Protect a New Lawn With Straw

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Using Straw

If the weather in your area is dry or warm, you may consider protecting your new lawn with straw. Spreading a layer of straw mulch over seeded areas will slow evaporation, provide some shade, and disperse raindrops that might otherwise dislodge young seedlings.

When selecting the straw for the job, choose a clean mulching straw that is free of seed, such as wheat straw. Evenly apply about 50 to 80 pounds (one or two bales) of straw per 1,000 square feet. Be cautious not to put down too heavy of a layer, or the straw may inhibit the growth of the grass! If your area tends to be windy, stretch string over the mulch every few feet to keep it from blowing away.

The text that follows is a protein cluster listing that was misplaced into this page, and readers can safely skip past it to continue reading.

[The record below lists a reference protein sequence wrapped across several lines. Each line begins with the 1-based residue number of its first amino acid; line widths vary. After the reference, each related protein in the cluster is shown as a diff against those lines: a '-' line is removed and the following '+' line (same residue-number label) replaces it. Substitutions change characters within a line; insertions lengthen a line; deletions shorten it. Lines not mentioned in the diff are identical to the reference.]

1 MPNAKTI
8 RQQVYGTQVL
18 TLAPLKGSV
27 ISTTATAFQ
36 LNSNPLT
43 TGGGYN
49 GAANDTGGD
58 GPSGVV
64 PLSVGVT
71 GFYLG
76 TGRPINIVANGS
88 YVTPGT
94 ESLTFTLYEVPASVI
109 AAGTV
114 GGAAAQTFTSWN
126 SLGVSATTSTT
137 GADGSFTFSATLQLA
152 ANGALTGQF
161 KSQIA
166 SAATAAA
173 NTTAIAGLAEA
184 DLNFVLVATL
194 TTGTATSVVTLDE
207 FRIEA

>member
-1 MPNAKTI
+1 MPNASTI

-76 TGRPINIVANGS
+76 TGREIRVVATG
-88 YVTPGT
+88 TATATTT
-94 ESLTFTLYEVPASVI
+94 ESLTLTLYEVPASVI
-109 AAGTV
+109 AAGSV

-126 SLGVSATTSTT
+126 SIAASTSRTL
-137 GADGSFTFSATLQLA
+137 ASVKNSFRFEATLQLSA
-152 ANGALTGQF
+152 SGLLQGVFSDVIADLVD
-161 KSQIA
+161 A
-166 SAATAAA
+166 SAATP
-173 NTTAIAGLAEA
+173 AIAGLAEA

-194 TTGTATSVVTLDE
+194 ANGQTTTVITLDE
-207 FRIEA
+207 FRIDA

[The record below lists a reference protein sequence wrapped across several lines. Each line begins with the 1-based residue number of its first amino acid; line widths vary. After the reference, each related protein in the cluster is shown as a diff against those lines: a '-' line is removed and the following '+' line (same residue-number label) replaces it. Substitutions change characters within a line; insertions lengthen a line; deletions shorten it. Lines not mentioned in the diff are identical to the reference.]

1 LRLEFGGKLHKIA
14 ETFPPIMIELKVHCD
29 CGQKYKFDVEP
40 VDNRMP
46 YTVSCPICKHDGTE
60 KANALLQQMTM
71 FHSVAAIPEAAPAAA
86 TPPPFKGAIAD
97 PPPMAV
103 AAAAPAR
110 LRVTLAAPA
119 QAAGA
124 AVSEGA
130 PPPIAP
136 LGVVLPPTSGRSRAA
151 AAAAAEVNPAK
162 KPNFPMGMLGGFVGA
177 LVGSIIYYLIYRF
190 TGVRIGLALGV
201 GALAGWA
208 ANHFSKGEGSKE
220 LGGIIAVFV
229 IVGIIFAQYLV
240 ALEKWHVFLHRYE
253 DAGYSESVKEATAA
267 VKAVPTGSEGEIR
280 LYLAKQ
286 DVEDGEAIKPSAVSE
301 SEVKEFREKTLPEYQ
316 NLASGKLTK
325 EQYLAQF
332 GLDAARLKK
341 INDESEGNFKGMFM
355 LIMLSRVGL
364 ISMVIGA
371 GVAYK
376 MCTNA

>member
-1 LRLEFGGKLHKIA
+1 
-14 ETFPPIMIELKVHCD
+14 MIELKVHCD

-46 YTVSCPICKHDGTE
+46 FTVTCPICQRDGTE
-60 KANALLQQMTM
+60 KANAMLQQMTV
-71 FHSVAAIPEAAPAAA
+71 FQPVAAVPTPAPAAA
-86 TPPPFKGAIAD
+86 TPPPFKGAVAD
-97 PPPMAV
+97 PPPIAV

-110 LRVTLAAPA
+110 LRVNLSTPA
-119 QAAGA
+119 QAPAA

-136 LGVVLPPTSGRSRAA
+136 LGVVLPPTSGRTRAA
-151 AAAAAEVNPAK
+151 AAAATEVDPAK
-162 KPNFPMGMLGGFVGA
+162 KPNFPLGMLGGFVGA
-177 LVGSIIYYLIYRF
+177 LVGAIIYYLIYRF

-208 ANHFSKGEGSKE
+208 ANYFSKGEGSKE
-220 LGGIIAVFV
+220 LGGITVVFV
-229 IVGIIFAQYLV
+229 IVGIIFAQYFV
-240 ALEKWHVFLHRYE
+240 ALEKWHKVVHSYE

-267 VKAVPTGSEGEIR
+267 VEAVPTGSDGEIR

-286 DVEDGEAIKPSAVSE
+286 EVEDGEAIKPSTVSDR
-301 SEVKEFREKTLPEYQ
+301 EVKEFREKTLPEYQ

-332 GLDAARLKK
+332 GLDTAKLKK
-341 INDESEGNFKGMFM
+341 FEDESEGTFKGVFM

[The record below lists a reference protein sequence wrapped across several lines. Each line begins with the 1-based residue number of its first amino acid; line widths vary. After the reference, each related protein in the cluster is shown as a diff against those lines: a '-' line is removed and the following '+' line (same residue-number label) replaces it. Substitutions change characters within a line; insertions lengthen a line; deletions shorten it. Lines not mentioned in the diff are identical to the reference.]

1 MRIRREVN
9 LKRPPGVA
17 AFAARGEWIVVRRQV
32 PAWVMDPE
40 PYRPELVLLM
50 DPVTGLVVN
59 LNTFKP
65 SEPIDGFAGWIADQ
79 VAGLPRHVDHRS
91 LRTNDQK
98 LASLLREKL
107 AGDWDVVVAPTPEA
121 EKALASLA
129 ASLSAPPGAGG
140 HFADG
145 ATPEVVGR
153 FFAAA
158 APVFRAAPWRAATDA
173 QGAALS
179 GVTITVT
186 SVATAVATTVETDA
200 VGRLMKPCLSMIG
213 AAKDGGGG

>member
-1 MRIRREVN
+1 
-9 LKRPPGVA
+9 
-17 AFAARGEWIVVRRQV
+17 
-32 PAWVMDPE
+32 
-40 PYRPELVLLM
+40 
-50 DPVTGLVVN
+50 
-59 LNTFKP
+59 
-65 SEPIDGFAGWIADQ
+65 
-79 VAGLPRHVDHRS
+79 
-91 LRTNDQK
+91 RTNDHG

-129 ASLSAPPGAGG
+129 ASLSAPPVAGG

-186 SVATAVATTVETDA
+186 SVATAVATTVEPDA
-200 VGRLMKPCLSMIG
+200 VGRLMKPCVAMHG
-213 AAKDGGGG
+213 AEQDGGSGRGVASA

Alternatives to Straw

Alternatives to the straw technique include burlap and agricultural fleece (textile mulch that admits water and sunlight), which will also protect the seed from drying sun and wind. These alternatives, when staked over seeded slopes, will help prevent erosion and seed runoff.


Note: Whichever method you select, don’t forget to remove mulches approximately three weeks after germination!